Damp is a problem we all face, but there are a number of ways to minimise its chance of happening to you.
By introducing just some of these options in your rental property you could save yourself very costly repairs further down the line.
Add bathroom and kitchen extractor fans
Condensation is an inevitable damp problem in all properties as a result of everyday living. The kitchen and bathroom are the most susceptible to damp.
By installing mechanical ventilation, such as bathroom and kitchen fans, allows constant air flow throughout your property and ease any condensation issues that may be present.
Pay attention to the outside of the property
Penetrating damp is a form of damp that causes significant damage to exposed areas of a building like roofs or chimneys. Penetrating damp tends to expand in a horizontal movement on surfaces as opposed to rising damp, which travels vertically.
Regularly clearing out gutters will allow water flow away from the property. As a property owner you should check for blockages in drains and gutters as the wetter months could cause expensive, long-term damage to the property.
Invest in a damp proof course and membrane
Rising damp is the movement of ground water up through the wall or floor. A damp proof course will provide a horizontal layer of waterproof material within the walls of the building, protecting against moisture rising up through the walls.
A damp proof membrane is a sheet of material than is impervious to water. It is laid under a concrete floor, which should in turn be connected to the damp proof course, so that the building is effectively sealed from dampness.
Sort out any plumbing issues
There are many potential damp problems that can be found in bathrooms and kitchens. Leaks from water and waste pipes can affect both the external and internal walls as well as ceilings.
Mould can be seen with these types of dampness and if not addressed wood rot can occur. Where floor boards with wood rot have been left for a long period of time, then there is a serious risk of collapse.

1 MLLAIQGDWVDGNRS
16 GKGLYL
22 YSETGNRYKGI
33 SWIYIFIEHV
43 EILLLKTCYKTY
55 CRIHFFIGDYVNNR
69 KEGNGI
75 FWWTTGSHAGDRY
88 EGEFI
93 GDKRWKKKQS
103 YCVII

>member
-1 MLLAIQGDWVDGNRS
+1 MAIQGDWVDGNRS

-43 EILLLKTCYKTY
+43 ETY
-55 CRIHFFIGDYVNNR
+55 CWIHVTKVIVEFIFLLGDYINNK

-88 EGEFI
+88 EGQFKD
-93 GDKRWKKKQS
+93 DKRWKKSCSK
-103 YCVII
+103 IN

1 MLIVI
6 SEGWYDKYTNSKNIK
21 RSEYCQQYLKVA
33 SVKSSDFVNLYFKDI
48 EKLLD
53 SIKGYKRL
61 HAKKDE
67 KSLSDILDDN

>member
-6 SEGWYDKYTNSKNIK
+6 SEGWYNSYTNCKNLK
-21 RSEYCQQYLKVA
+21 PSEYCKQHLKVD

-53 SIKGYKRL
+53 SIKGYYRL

Problems with plumbing should be treated by a qualified tradesperson without delay.
Turn up your heating and add insulation
A balmy 19-22 degrees is an ideal temperature for the living room, kitchen and bathroom, while the bedroom should be kept between 16-20 degrees. These temperatures reduce the amount of moisture-laden air in the property.
Make sure that the temperature doesn't drop below 15 degrees when you are away from the property - dropping below this could cause condensation.
Having good insulation can also help reduce the amount dampness present as it can help create warmer walls and ceilings, inhibiting the growth of mould.
Keep your home well ventilated
This one is pretty easy and straightforward to carry out as it simply involves opening a window from time to time.
Double glazing and blocking off air vents and chimneys will restrict the amount of moisture laden air escaping the property. Closing kitchen and bathroom doors when using these rooms will prevent moisture from reaching other rooms - especially bedrooms, which are typically cooler.
Also avoid putting too many items in cupboards and wardrobes as this can cause air to stop circulating, leading to condensation problems.
Reduce any moisture around the home
A final handy tip is to remember when drying your washing not to dry it on radiators. Instead, use a washing line, leave windows open or turn on a fan. Using bottled gas heaters inside can also produce large amounts of moisture in the air and should be avoided if possible.
To find out more about protecting your home, read our handy home improvement guides.